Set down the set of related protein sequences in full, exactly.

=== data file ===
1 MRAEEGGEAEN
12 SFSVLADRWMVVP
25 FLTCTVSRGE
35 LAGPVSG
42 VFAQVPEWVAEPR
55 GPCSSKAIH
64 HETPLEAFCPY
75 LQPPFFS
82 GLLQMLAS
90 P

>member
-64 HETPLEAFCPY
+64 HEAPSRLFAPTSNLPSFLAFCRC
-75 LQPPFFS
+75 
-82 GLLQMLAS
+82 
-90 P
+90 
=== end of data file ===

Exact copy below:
1 MRAEEGGEAEN
12 SFSVLADRWMVVP
25 FLTCTVSRGE
35 LAGPVSG
42 VFAQVPEWVAEPR
55 GPCSSKAIH
64 HETPLEAFCPY
75 LQPPFFS
82 GLLQMLAS
90 P

>member
-64 HETPLEAFCPY
+64 HEAPSRLFAPTSNLPSFLAFCRC
-75 LQPPFFS
+75 
-82 GLLQMLAS
+82 
-90 P
+90 